We Are Family – A Visiting Faculty Perspective

What is it like teaching abroad at the American College of Norway? Fall 2017 faculty member from the University of North Dakota, Ashleah Wimberly shares great insight into what it's like to be a visiting faculty member at ACN. Ashleah also opens up about her transformation not only as a teacher, but as a now global citizen in this reflective blog piece.

Sometimes it is easy to forget that students are people. They have lives, joys, struggles, hopes, and flaws – just as any instructor does. As I sit here in my now-empty office at the American College of Norway, I realize just how much I know about the students here at this institution. Songkran loves skittles. Halldis is a budding artist. Amalie and Kristine are inseparable, a truly dynamic duo. Karsten is hilarious. Vibeke is possibly the most positive person I have ever met. These students are only a small sampling of the wonderfully unique individuals I’ve had the pleasure of meeting while teaching abroad at ACN this semester.

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Would I have learned these little details about students in an American institution? Probably not. There is a distance between “us” and “them” and American universities do not typically encourage professors or students to bridge that gap. This allows many, including myself, to forget that students come in all shapes and personalities. They are funny, they make mistakes, and they are often confused and scared when they first come to college.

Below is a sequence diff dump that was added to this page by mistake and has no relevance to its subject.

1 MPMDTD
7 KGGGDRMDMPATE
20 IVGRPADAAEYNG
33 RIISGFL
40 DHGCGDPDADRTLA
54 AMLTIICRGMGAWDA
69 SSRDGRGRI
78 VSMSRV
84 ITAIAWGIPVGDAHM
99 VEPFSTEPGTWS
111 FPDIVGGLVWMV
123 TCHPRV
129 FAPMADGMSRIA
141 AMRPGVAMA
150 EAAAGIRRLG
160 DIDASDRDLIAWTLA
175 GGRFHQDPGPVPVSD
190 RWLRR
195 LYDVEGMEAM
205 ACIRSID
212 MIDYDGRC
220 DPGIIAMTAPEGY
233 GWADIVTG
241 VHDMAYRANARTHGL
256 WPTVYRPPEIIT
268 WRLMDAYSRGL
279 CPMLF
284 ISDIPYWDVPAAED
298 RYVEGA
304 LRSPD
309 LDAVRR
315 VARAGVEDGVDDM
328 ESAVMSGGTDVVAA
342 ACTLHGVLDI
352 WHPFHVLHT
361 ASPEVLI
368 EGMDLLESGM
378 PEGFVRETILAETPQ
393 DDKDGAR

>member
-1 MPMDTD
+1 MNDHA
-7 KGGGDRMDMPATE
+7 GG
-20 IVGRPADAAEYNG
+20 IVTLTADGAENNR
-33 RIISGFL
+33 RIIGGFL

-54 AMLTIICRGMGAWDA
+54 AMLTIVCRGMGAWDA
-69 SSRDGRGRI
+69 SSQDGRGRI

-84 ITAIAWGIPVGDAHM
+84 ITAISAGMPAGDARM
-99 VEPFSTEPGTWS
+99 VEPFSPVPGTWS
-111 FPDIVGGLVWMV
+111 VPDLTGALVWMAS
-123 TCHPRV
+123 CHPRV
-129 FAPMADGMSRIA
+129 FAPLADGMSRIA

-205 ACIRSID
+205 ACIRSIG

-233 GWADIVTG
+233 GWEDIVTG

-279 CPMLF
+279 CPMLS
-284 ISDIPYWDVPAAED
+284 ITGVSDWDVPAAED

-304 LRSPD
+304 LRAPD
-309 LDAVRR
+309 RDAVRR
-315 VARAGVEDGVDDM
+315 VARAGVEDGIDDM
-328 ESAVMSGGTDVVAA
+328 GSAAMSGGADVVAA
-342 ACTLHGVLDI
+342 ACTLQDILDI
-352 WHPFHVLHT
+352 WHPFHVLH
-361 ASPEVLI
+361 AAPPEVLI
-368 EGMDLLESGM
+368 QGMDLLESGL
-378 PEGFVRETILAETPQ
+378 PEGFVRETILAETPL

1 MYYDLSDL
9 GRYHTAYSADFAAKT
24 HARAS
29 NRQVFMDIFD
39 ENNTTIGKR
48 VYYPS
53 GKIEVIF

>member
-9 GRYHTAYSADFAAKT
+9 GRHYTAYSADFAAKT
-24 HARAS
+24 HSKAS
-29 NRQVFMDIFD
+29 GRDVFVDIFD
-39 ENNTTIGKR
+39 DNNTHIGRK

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The proximity to students may put off some instructors, I admit that I thought that it might put me off initially. However, the exact opposite ended up happening while teaching abroad at ACN. I love knowing what’s going on in their lives. As an instructor, I feel that knowing what your students are struggling with first-hand allows you to better prepare for how to help them grow as people. And isn’t that what college is for, really? Not only are we here to teach students the ins and outs of our disciplines – we are also here to help them grow as individuals. College is where we make mistakes. From those mistakes, we either grow – or we don’t. The faculty at ACN strikes the perfect balance between allowing students enough autonomy to make mistakes and having the compassion necessary to help them grow from those mistakes.

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The best way to describe ACN is a family. When you come here, you become family. The students and visiting faculty all live here, on this little street. The school is a single building and the faculty is small and closely-knit. We do our best to always eat lunch together, where we can laugh over our meals and talk about everything from current events to our latest adventures around Europe. Since coming to Norway, I have been everywhere from London to Munich. These experiences have only enhanced my appreciation for how incredibly diverse the world is, and it has reinforced how lucky and fortunate I am to have had this teaching abroad experience at the American College of Norway. 

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This has been a truly global experience for myself and for the students here. Early in the semester I even had the pleasure of traveling to Norway’s northernmost territory, Svalbard with students and another instructor in a course offered on global perspectives in the Arctic. How many people can say that they traveled to an island where the polar bears outnumber the population, or that they drank crystal clear ice water from a glacier?

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The American College of Norway allows you to experience the world while always knowing that when you come back to Norway, you will be coming back home. As I prepare to leave in the next few weeks, I know that this will be one of the hardest partings that I have ever faced. I loved every minute of my time here and the people that I spent it with. It was truly one of my greatest joys, as an instructor and an individual.

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